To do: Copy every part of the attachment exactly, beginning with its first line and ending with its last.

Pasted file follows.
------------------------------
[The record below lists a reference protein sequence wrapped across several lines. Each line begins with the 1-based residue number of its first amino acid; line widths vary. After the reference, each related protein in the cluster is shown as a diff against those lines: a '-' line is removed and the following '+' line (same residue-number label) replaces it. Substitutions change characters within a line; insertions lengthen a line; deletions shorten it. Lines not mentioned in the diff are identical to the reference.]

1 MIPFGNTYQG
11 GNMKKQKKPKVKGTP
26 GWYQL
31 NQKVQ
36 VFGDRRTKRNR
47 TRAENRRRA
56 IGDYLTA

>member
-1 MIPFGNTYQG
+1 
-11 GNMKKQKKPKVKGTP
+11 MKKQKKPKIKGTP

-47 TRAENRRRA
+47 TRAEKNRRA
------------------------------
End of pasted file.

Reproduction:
[The record below lists a reference protein sequence wrapped across several lines. Each line begins with the 1-based residue number of its first amino acid; line widths vary. After the reference, each related protein in the cluster is shown as a diff against those lines: a '-' line is removed and the following '+' line (same residue-number label) replaces it. Substitutions change characters within a line; insertions lengthen a line; deletions shorten it. Lines not mentioned in the diff are identical to the reference.]

1 MIPFGNTYQG
11 GNMKKQKKPKVKGTP
26 GWYQL
31 NQKVQ
36 VFGDRRTKRNR
47 TRAENRRRA
56 IGDYLTA

>member
-1 MIPFGNTYQG
+1 
-11 GNMKKQKKPKVKGTP
+11 MKKQKKPKIKGTP

-47 TRAENRRRA
+47 TRAEKNRRA